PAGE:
I am using ldapsearch from OpenLDAP tools to search our corporate Active Directory for my email and phone number. This query is a test to ensure that I can authenticate against the domain so I can set up a linux wiki with NTLM authentication. My theory is that if I can successfully query the AD for information, then I am a step closer to getting my wiki to authenticate against AD (I have instructions to set up moin wiki under ActiveDirectory).

The problem is that I can't seem to get the ldapsearch query right. I have seen many tutorials on the net that indicate that -D should be something like -D "Americas\John_Marshall"; however, I keep getting ldap_bind: Invalid credentials (49) error messages when I use Americas\John_Marshall. The only time I get sensical results is when I query with the parameters below. However, even then, I can't figure out how to get email and phone number.

[John_Marshall@WN7-BG3YSM1 ~]$ ldapsearch -x -h \
 -b "cn=Users,dc=Americas" mail telephonenumber -D "cn=John_Marshall,dc=Americas"
# extended LDIF
# LDAPv3
# base <cn=Users,dc=Americas> with scope subtree
# filter: (objectclass=*)
# requesting: mail telephonenumber -D cn=John_Marshall,dc=Americas 

# search result
search: 2
result: 32 No such object

# numResponses: 1
[John_Marshall@WN7-BG3YSM1 ~]$

Can someone give me pointers on what I'm doing wrong with the ldapsearch query above? Our AD ldap server is and the AD domain is "Americas".

Steps to final solution (the actual answer is in Wolfgang's response):

Using information in the comments and Wolfgang's answer, I was able to cobble the solution together but it wasn't pretty getting there...

ldp.exe wasn't very useful to me; however, I started sniffing the servers that Outlook authenticated against and substituted that IP address in my queries. Suddenly I was getting correct authentication, and ran a query using ldapsearch -x -h <new_ip_addr> -D "Americas\John_Marshall" -W -b "dc=MyCompanyName,dc=com". The results of this query (which was basically a raw data dump of much of our corporate LDAP directory) allowed me to refine the -b parameter (search base).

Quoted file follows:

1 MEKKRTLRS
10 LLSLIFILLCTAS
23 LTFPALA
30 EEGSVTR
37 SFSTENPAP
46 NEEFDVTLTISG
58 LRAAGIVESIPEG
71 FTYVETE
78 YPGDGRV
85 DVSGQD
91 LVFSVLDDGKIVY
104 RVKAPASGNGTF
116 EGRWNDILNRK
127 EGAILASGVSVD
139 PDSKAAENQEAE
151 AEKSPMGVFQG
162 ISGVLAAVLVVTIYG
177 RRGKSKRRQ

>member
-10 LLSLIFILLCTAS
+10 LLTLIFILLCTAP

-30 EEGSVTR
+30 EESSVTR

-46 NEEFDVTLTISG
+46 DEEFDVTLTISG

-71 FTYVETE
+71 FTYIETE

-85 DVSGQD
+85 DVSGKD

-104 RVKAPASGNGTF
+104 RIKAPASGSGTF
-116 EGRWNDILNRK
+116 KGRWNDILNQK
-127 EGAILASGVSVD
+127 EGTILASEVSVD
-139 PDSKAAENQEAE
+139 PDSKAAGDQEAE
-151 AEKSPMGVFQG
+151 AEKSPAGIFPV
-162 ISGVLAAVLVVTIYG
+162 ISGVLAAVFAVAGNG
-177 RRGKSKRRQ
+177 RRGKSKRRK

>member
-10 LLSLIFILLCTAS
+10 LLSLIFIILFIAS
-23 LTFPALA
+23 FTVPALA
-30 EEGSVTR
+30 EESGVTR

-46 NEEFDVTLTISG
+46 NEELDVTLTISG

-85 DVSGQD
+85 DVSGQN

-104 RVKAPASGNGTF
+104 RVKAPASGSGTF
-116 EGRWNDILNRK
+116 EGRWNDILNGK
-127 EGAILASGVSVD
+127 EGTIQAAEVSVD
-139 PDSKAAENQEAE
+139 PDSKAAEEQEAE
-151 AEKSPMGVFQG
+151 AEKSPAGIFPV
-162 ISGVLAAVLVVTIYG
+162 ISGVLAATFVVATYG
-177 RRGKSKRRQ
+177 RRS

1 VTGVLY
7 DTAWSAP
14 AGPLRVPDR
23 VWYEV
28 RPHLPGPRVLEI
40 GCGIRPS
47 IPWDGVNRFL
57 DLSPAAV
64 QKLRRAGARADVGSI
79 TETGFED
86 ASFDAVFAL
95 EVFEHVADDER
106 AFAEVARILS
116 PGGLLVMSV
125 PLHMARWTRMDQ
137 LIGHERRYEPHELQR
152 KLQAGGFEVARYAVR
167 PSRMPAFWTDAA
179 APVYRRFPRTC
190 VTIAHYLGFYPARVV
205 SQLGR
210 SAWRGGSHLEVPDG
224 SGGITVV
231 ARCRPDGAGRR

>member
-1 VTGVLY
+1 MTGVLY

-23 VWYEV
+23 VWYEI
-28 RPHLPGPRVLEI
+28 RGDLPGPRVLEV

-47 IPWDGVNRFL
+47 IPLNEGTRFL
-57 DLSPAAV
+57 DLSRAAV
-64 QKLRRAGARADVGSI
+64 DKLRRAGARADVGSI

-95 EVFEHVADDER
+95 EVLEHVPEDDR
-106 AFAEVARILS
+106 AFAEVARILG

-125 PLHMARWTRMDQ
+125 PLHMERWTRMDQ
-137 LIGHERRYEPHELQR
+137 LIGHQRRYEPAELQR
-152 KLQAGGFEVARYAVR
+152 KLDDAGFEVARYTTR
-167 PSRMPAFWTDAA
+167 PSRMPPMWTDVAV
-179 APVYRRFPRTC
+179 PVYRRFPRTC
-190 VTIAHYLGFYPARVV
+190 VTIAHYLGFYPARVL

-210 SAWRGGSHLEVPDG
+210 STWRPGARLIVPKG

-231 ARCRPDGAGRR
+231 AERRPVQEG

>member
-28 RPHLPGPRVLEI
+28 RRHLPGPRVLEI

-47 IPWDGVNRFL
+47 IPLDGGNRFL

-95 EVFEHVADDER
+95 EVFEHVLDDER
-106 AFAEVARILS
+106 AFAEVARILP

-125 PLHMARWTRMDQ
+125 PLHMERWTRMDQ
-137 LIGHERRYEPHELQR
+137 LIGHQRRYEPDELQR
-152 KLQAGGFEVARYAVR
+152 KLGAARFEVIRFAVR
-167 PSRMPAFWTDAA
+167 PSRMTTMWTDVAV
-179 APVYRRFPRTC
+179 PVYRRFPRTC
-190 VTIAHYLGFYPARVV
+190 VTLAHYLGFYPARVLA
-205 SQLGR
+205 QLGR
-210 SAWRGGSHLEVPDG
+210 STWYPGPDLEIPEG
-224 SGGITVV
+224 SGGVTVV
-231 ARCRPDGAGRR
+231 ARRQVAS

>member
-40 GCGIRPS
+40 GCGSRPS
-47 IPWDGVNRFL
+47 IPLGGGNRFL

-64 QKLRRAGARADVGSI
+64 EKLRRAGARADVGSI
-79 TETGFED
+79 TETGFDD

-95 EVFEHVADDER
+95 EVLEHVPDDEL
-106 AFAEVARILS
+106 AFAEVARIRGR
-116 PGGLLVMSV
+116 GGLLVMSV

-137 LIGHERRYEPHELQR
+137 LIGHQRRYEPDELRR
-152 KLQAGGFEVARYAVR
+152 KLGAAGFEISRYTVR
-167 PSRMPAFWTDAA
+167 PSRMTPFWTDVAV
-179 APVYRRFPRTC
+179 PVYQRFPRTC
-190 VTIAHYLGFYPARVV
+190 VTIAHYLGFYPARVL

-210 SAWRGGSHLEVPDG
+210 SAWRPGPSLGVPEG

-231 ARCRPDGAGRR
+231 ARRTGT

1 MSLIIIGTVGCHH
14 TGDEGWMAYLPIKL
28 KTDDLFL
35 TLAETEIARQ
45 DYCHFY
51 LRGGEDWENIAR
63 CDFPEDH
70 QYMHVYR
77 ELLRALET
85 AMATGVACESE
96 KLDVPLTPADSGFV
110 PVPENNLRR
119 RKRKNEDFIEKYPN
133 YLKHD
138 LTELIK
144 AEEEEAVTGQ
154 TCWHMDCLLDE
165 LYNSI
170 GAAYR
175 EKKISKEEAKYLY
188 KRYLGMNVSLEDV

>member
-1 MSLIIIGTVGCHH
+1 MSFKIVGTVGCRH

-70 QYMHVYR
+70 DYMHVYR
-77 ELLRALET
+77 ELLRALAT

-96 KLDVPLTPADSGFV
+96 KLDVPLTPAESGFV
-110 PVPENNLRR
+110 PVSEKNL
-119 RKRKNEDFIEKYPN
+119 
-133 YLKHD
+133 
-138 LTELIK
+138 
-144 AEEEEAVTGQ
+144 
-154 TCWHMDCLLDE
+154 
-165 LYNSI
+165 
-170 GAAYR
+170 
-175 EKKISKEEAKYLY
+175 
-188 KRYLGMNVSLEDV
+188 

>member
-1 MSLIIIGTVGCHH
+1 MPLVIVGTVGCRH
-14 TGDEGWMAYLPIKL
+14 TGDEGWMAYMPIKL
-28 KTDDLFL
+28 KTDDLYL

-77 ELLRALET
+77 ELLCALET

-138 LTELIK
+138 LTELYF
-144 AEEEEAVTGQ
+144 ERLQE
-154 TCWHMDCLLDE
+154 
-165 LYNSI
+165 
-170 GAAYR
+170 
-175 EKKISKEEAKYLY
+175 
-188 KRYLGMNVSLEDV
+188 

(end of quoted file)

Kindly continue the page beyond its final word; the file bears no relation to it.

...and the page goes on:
• I've battled out AD auth for web apps a few times.. Sounds like you're having to dig in a bit more than I've had to in the past.. Something that I have found helpful for understanding the AD/LDAP environment I've been dealing with, is this little windows app called "ldp" (support.microsoft.com/kb/224543). You may be past the point of things like that being helpful, but just in case, there you go. Jun 24, 2011 at 16:17
  • @Doc Yes, I use ldp for everything when digging into AD for the purpose of formulating queries.
    – squillman
    Jun 24, 2011 at 17:54

1 Answer 1


Well, there are a few things that could be wrong with this:

  1. You are specifying simple authentication, but you are not providing a password and you are not telling ldapsearch either to collect a password from the command line. Does the user John_Marshall not have a password? If he does have one, it has to be provided somehow. Either specify -w <passsword> or -W (to enter a password at a prompt).

  2. Is the users binddn really cn=John_Marshall,dc=Americas? In our AD, just as an example, my own binddn would be "dn: CN=Wolfgang Schulze-Zachau,CN=Users,DC=aminocom,DC=com", i.e. there is no underscore between first name and surname

  3. A binddn of "cn=John_Marshall,dc=Americas" is possible, but looks a bit short to me. Of course, this all depends on how your AD is configured. Can you verify that this really is the DN for that user? When you look at AD Users and Computers, what is the complete list of tree items leading to that user?

  4. If you don't specify a filter, you'll get a list of all items that are in the searchbase. That could be a very long list.

OP Edit:

The correct incantation that worked was:

[John_Marshall@WN7-BG3YSM1 ~]$ ldapsearch -x -h <new_ip_addr> \
-D "Americas\John_Marshall" -W \
-b "cn=John_Marshall,ou=users,ou=austin,dc=amer,dc=MyComanyName,dc=com" \
mail telephonenumber ""

You must log in to answer this question.

Not the answer you're looking for? Browse other questions tagged .